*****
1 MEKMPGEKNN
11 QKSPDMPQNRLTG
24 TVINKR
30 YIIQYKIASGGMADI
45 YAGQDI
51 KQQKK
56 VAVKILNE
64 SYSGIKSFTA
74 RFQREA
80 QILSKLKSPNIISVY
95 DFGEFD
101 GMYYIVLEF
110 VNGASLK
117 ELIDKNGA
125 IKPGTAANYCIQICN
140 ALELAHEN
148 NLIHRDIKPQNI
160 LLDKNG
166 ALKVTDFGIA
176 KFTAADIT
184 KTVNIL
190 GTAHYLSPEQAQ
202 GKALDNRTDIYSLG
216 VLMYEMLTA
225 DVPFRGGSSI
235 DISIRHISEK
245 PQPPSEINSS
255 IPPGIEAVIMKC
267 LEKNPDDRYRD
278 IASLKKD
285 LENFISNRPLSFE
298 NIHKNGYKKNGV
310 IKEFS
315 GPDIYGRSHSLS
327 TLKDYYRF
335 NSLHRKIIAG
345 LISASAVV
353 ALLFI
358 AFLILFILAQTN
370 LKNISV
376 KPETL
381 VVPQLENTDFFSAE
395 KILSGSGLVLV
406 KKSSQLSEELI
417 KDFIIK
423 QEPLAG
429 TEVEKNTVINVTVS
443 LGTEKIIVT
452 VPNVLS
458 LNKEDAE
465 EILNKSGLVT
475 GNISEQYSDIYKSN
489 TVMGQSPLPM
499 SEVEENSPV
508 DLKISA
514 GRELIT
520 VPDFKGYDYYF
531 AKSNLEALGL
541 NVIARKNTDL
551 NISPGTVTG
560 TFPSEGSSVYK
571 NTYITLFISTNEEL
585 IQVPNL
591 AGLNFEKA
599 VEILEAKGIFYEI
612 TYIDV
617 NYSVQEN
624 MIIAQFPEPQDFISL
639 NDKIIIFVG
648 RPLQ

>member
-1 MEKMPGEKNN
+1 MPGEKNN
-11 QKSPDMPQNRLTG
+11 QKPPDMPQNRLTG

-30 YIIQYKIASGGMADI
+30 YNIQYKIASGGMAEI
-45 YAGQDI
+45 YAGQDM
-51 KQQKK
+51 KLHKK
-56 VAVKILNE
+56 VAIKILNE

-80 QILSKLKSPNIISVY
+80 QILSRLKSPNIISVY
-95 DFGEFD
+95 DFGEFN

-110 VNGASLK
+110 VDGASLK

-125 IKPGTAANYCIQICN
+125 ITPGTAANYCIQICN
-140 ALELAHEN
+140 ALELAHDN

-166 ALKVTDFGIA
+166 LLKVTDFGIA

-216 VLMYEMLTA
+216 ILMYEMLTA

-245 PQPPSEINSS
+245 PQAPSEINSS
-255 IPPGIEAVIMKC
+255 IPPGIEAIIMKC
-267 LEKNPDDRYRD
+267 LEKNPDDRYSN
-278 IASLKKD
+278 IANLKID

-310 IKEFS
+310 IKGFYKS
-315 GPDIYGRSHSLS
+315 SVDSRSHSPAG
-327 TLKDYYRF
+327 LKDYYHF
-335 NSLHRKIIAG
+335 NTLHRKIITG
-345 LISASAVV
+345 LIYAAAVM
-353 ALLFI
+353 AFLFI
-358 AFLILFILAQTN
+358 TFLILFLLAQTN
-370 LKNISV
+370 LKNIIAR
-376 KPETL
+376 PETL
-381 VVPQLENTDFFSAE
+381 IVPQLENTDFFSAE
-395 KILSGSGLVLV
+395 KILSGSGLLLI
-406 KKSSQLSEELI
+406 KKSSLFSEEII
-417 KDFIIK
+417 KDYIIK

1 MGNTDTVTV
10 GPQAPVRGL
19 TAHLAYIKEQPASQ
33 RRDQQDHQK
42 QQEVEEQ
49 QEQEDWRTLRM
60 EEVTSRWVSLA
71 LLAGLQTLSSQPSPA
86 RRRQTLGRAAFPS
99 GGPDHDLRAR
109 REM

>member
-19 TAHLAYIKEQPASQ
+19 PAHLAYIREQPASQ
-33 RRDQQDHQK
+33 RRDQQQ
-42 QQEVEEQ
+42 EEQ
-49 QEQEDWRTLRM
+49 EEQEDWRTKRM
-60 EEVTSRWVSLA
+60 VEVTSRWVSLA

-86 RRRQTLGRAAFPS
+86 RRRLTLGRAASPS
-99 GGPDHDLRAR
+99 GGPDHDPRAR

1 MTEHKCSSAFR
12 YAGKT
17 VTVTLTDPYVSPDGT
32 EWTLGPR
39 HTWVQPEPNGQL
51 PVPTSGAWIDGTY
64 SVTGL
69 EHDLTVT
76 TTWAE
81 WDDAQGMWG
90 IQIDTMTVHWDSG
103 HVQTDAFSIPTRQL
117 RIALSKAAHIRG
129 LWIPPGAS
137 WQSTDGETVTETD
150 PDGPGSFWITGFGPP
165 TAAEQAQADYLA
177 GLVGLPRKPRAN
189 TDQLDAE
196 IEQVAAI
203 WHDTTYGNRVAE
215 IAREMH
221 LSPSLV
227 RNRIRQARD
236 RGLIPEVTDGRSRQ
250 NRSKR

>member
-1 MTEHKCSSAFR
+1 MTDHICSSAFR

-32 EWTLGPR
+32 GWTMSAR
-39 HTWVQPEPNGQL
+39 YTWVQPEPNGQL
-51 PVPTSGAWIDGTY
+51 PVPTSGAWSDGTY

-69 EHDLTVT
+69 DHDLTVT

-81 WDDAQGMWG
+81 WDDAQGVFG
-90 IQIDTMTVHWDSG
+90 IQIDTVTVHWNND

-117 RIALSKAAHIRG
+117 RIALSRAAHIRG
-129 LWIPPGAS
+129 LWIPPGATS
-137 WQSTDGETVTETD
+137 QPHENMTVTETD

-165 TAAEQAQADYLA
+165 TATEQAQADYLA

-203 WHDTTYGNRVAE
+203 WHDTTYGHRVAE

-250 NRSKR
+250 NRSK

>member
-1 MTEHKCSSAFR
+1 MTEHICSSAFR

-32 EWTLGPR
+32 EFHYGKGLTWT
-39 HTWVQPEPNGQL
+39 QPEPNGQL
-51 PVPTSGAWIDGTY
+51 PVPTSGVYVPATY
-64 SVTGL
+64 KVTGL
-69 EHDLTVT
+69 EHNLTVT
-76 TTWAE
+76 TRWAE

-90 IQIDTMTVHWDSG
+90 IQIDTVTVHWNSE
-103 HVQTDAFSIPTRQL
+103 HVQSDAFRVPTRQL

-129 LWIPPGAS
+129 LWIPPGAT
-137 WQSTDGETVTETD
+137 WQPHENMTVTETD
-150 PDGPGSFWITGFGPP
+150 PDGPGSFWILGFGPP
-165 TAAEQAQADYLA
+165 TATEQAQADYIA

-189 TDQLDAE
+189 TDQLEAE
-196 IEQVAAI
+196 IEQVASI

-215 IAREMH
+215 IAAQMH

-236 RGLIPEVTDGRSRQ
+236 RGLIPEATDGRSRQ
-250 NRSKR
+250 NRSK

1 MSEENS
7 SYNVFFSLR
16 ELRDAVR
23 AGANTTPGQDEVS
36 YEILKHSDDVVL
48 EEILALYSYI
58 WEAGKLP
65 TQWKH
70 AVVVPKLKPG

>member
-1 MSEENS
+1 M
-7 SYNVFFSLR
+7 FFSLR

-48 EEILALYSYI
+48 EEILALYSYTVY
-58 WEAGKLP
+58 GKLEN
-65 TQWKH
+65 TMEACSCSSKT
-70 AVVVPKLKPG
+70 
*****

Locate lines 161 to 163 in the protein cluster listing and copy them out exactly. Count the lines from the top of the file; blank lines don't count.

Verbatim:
32 EWTLGPR
39 HTWVQPEPNGQL
51 PVPTSGAWIDGTY